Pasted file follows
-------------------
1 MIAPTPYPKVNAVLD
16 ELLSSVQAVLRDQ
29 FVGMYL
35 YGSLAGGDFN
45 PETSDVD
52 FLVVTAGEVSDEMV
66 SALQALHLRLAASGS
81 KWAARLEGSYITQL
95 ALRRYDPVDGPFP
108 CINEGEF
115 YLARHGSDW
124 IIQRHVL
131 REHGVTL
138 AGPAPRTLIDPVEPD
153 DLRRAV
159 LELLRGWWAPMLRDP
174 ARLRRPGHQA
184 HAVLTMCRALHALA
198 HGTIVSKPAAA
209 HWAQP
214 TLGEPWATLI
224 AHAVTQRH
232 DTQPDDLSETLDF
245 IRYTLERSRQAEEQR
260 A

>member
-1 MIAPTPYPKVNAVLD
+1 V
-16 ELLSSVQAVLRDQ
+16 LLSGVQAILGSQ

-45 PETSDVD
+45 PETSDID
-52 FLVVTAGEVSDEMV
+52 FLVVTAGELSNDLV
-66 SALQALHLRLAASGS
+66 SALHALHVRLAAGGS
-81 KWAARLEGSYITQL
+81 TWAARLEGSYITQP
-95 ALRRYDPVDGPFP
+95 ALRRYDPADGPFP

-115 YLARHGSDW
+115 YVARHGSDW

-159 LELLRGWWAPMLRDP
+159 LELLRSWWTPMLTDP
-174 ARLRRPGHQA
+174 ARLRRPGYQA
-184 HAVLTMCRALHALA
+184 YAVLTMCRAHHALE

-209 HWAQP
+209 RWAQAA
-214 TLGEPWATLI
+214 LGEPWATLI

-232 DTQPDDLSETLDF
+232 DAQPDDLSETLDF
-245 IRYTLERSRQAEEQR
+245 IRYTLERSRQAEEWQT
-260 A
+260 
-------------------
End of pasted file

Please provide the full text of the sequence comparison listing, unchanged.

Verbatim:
1 MIAPTPYPKVNAVLD
16 ELLSSVQAVLRDQ
29 FVGMYL
35 YGSLAGGDFN
45 PETSDVD
52 FLVVTAGEVSDEMV
66 SALQALHLRLAASGS
81 KWAARLEGSYITQL
95 ALRRYDPVDGPFP
108 CINEGEF
115 YLARHGSDW
124 IIQRHVL
131 REHGVTL
138 AGPAPRTLIDPVEPD
153 DLRRAV
159 LELLRGWWAPMLRDP
174 ARLRRPGHQA
184 HAVLTMCRALHALA
198 HGTIVSKPAAA
209 HWAQP
214 TLGEPWATLI
224 AHAVTQRH
232 DTQPDDLSETLDF
245 IRYTLERSRQAEEQR
260 A

>member
-1 MIAPTPYPKVNAVLD
+1 V
-16 ELLSSVQAVLRDQ
+16 LLSGVQAILGSQ

-45 PETSDVD
+45 PETSDID
-52 FLVVTAGEVSDEMV
+52 FLVVTAGELSNDLV
-66 SALQALHLRLAASGS
+66 SALHALHVRLAAGGS
-81 KWAARLEGSYITQL
+81 TWAARLEGSYITQP
-95 ALRRYDPVDGPFP
+95 ALRRYDPADGPFP

-115 YLARHGSDW
+115 YVARHGSDW

-159 LELLRGWWAPMLRDP
+159 LELLRSWWTPMLTDP
-174 ARLRRPGHQA
+174 ARLRRPGYQA
-184 HAVLTMCRALHALA
+184 YAVLTMCRAHHALE

-209 HWAQP
+209 RWAQAA
-214 TLGEPWATLI
+214 LGEPWATLI

-232 DTQPDDLSETLDF
+232 DAQPDDLSETLDF
-245 IRYTLERSRQAEEQR
+245 IRYTLERSRQAEEWQT
-260 A
+260 